It shouldn’t be hard.
Back in the early days of email, we worried about spam. Merchants shaped up by agreeing not to sell our addresses. Spam filters also did their thing. Email got fixed.
Today, Facebook and Google will have to agree not to spy on us. And Firefox has rolled out a ‘spy’ filter. VPNs will become standard. Those who spied on us will try not to pay under class actions, but the tort bar will not relent.
This privacy thing cuts both ways.
Can the reputation mechanism be made robust? Can there be a Law Merchant on the internet if miscreants can hide behind encryption?
In some ways, Bitcoin has spawned a new wild West.
The questions then are:
Can blockchain identify a fraudulent transaction?
Will the community of users pre-agree to a readily enforceable clawback or restitution mechanism?
ANOTHER FLAW OF BITCOIN
Its cost of ‘production’ or mining can only go up because of the nature of the 21 million cap.
When the cost of mining exceeds bitcoin’s price, miners will shut down. What happens then? You can’t transact bitcoin if miners won’t validate the deal. You can’t even have your Minsky Moment.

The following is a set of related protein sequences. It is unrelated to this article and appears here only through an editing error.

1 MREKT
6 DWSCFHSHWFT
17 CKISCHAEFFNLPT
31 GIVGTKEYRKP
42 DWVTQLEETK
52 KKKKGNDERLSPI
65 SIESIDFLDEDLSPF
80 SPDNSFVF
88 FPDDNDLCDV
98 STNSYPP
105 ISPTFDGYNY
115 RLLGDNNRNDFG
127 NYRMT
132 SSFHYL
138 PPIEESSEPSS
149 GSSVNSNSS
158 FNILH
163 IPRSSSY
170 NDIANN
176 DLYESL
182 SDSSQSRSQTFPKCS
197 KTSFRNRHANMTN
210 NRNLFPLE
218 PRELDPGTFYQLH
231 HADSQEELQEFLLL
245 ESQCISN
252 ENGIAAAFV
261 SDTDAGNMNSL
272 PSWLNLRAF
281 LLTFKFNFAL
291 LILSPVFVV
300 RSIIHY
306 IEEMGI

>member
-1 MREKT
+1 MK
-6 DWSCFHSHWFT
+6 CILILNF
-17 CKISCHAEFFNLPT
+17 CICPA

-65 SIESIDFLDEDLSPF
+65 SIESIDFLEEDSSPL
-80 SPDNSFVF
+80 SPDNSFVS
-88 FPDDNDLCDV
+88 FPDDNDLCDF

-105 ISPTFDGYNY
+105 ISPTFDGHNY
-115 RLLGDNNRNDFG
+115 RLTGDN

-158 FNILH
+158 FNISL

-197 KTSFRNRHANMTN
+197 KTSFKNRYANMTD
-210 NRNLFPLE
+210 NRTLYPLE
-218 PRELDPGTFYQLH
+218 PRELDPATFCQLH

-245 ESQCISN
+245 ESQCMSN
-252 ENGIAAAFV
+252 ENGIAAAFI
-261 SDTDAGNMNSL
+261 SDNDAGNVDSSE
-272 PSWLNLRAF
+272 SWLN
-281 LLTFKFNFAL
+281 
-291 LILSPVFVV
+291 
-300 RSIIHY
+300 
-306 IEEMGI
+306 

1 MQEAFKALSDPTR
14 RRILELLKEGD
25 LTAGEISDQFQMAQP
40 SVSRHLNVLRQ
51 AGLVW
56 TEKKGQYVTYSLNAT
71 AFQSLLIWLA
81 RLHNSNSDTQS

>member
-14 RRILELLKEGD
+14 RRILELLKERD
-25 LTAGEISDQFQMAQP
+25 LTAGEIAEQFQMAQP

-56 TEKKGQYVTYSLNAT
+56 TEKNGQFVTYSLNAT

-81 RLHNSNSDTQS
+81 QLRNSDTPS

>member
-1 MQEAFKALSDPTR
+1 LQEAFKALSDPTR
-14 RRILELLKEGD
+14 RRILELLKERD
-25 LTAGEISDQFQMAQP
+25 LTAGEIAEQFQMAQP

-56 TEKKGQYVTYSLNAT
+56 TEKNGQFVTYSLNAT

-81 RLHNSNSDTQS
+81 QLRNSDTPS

Ok, it becomes a Disney asset: Frozen. It will be a winter of discontent.
Taleb is right, and Bitcoin is no bubble.
Maybe it’s gum.
A “bubble” becomes a bubble when you run out of nonbankrupt people calling it a bubble. ~ Nassim Taleb
The hard part is deciding when the bubble will pop.
So, when a rich guy tells you something is fundamentally great, he’s enticing you to do the bubble; but it’s not, until he shuts up. Think Buffett and Coke.
If the same guy tells you it’s a bubble, it isn’t, because he wants to slow you down so he can get in. When he shuts up, then it’s bubble time. This goes for seemingly staid banker types.
The rich guy then shuts up when he’s selling and laughing.
Sum-up: A bubble has two elements – a rising price, and an inevitable but unpredictable crash. It doesn’t mean that the smart money can’t get rich at others’ expense.
Disclaimer: I call Bitcoin a bubble. But then my opinion doesn’t count. After all, I’m just an economist, and Nassim Taleb says economists don’t know anything. He’s right.